The Ashton House Heritage Site

 

The eldest son of Ashton and Lily Cassell built the Ashton House in 1952 in Little Harbour Deep. A family of fifteen at one time or another cradled these walls.  Their roots will be forever planted deep within the crevices of the walls.

On May 27, 1965, the thirteen-year-old house was uprooted and floated on a raft to Hooping Harbour during Little Harbour Deep’s resettlement program.

Four years had passed then came the resettlement of Hooping Harbour.

On June 20, 1969 after a four year resting state, the house being no stranger to the sea was once again uprooted and floated from Hooping Harbour to Bide Arm.

This being the first house resettled out, we feel this is our civic duty to restore and maintain such an historical landmark.

 

Winter 2008

The house, which once was, remained desolate until a local businessman bought it and used it as a storage area. Then the opportunity arose to restore came on the table. After some dedication and hard work, the idea is finally becoming a reality.

 

 

 

Restoration in progress

For a couple of years, locals have been working on plans to open The Ashton House. The museum will be in operation for the summer’s main event, Bide Arm’s 2009 Come Home Year Celebrations.

A replica of the Ashton House is now being made to float from Hooping Harbour to Bide Arm in the 2009 CHY celebrations.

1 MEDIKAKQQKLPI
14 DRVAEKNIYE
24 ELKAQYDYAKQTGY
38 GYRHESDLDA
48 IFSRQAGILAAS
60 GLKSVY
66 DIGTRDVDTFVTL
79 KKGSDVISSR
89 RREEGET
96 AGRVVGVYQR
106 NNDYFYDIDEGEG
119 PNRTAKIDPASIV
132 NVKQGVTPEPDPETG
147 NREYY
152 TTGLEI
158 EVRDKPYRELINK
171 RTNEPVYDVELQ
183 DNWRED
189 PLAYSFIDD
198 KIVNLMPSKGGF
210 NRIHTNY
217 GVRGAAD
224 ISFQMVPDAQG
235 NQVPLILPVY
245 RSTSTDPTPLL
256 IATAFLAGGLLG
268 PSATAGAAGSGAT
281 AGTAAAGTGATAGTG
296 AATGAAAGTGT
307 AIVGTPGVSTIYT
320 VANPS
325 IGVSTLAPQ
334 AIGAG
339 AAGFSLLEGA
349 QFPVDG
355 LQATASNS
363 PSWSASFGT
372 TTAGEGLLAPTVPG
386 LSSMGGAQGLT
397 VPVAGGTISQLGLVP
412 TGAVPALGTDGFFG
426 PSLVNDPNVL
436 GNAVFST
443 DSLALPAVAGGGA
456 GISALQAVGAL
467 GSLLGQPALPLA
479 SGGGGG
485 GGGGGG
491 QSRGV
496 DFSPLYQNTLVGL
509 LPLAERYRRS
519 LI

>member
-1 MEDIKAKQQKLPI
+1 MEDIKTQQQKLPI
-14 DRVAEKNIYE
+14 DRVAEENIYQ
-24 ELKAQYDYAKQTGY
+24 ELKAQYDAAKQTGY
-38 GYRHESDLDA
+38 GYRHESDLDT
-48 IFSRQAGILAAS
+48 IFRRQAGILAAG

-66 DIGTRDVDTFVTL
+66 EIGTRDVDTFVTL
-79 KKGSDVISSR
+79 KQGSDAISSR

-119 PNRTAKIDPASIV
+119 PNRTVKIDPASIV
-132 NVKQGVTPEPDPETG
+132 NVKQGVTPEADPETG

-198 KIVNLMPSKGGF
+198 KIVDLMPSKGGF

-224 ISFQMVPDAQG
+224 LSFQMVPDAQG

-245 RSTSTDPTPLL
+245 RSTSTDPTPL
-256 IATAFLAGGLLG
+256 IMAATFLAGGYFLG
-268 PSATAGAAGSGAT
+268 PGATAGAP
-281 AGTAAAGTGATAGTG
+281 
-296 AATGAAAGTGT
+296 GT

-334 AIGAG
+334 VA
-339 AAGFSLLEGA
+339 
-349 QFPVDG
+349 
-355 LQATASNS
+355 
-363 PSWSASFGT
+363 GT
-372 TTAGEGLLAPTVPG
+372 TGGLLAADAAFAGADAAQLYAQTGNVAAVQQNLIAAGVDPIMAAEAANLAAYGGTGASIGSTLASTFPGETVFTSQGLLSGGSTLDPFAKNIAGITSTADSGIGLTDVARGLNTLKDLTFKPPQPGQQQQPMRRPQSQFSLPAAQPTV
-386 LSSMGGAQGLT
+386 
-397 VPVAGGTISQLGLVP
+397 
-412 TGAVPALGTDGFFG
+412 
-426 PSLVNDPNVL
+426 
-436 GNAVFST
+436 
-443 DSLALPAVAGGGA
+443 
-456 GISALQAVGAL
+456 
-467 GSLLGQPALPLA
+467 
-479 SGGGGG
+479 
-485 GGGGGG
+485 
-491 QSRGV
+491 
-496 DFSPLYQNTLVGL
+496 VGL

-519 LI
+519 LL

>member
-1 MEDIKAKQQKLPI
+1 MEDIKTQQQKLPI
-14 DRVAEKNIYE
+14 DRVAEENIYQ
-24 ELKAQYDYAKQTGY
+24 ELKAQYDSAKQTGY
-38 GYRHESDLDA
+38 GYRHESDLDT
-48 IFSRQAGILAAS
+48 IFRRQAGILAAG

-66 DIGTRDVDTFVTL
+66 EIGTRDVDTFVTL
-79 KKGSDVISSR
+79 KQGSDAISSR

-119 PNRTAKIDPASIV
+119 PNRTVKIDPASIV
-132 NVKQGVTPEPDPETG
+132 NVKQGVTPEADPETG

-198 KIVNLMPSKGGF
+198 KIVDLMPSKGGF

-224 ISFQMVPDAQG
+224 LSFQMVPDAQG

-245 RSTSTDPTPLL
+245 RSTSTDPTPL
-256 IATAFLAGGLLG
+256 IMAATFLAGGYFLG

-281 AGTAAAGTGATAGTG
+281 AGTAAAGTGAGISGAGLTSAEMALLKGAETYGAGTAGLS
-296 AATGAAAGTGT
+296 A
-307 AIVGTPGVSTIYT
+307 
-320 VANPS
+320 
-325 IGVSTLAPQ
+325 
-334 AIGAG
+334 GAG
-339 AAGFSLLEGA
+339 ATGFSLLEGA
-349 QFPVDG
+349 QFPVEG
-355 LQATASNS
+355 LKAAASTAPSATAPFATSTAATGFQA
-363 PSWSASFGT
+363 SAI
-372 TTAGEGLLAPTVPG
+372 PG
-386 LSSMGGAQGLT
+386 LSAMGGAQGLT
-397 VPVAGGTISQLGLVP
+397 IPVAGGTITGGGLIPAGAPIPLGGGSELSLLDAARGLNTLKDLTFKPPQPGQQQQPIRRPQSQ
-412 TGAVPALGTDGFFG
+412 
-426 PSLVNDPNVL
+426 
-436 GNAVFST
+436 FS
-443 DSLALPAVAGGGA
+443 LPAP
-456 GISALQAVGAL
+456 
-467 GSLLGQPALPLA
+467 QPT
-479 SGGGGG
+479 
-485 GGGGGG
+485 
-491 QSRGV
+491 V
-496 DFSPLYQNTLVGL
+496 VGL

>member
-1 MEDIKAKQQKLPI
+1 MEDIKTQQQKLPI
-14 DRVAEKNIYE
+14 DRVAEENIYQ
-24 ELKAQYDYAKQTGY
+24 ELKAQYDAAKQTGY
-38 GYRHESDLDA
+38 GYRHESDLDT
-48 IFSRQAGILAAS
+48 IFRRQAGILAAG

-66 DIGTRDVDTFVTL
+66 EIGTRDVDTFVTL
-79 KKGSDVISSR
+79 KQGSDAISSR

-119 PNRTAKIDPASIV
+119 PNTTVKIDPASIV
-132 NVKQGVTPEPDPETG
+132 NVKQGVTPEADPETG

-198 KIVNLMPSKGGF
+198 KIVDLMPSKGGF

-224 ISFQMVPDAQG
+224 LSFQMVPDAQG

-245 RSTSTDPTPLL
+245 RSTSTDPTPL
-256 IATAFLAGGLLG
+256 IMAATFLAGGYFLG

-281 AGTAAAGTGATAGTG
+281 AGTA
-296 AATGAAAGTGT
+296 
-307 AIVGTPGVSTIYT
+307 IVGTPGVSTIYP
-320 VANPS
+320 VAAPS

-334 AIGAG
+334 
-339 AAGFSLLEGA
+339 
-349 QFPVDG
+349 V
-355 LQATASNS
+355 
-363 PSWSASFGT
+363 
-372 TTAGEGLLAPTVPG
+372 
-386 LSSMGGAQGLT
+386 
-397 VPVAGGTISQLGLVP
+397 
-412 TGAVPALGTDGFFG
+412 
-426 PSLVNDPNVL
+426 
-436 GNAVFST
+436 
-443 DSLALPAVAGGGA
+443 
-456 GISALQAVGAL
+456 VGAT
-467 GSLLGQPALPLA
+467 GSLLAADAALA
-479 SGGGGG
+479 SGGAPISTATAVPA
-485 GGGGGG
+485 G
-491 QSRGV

The Ashton House will be a place for the down to heart to reflect on days gone by, to get in touch once again with your roots and establish ground.

It will be a place where everyone who’s anyone could enjoy a nice chat with the locals, and to indulge in a culture, which thought, was long hidden but not forgotten.

The Ashton House identifies with one of many resettled families, the hardships they endured and struggles of a lifetime.

“Isn’t that something”, will be uttered as people come to realize just how things were and how they have changed. The artifacts and pictures that will be hung and placed at the museum will also bring back memories of how hard living was, and “if we only had that back then, things would have been a lot easier”, will be said aloud for the younger generation to hear.

The museum will be a place of remembering and reflecting.

Keep a look out for our updates on the restoration of our little town’s landmark.


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